Why your parents watched Roots on TV – and why you should too

Malachi Kirby as Kunta Kinte in the remake of the Roots TV series.
Malachi Kirby as Kunta Kinte in the remake of the Roots TV series.
Image: Supplied

SPONSORED | In 1977, the original Roots became the most watched miniseries in history, drawing audiences of more than 100-million people – a whopping figure considering the entire US population was only 220-million at the time.

Both the original and the 2016 remake follow five generations of the family of Kunta Kinte (played by Malachi Kirby), from being captured in Africa and forced to live as slaves to the birth of the first born-free child in Kunta’s American family.

South African actress Nokuthula Ledwaba, who shines in her role as Kinte’s mother, said in an interview: “I first watched Roots in 1990 when I was in primary school. My mom brought a version from the UK and we watched it together as a family. My mom was an activist, so it was a history lesson every time!”

Here’s why the original was so popular and why you should watch the 2016 remake, which is soon playing on ShowMax:

1. It was the first TV show about slavery

In 1977, Americans had never seen slavery on TV before. They had read about it in books and knew about its horrors in theory but had not seen depicted on screen the gruesome conditions on slave ships or slavery’s many other cruelties – killing slaves who tried to escape, selling slaves to owners across the country almost on a whim, and worse. It was groundbreaking because it was the most honest account of slavery seen on TV up to that time.

Since then, we’ve seen slavery depicted in films such as Amistadand The Help, but that doesn’t mean Roots’ unflinching account of the brutality that slave families suffered is any less upsetting to watch.

2. It had scenes that were impossible to forget

The story starts with Kunta Kinte, a man from Gambia who is sold into slavery by a rival tribe. He travels by slave ship to America, where he is sold to the owner of a plantation in the Colony of Virginia. He is then forced to adopt a new name, “Toby”, but when he refuses, the overseer whips him until he agrees, erasing his real identity.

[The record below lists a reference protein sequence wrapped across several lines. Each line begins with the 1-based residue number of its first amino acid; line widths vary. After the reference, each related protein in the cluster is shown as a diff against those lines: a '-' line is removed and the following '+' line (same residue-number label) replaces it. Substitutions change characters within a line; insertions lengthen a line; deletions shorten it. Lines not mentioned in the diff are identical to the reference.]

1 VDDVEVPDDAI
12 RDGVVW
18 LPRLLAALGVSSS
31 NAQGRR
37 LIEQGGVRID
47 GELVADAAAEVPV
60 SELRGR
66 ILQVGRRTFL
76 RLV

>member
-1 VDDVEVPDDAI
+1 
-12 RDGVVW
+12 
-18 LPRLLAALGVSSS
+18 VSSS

The whipping scene was one that many viewers of the original would never forget. In the 2016 version, the scene is even more terrifying because it is gorier – bringing the true horrors of slavery to vivid life.

3. It had an outstanding cast

In the original, a well-known white actor, Ed Asner, appears early on as the captain of the slave ship. The show’s writers thought white audiences wouldn’t stay interested if there were no white characters introduced in the opening scenes.

The remake doesn’t rely on these sorts of attempts at all, and the cast is brilliant: Kirby is the edgy Kunta Kinte and Forest Whitaker is Fiddler, an older slave who takes Kunta under his wing.

4. The story brings slavery to life in a touching and unforgettable way

As the story goes on, the Kinte family grows and is torn apart, always a victim of the slave system. The large-scale and long-running human rights abuse that was slavery is now taught in schools and laid out in history books, but it is shows like Rootsthat bring home the real suffering.

Watch the 2016 remake of the miniseries Roots and enjoy a story filled with beauty, love, hope, pride, passion and a fierce determination to be free.

The 2016 version of this classic miniseries is launching on ShowMax on December 8.

Go to www.showmax.com to sign up for a 14-day free trial and start watching Roots.

This article was paid for by ShowMax.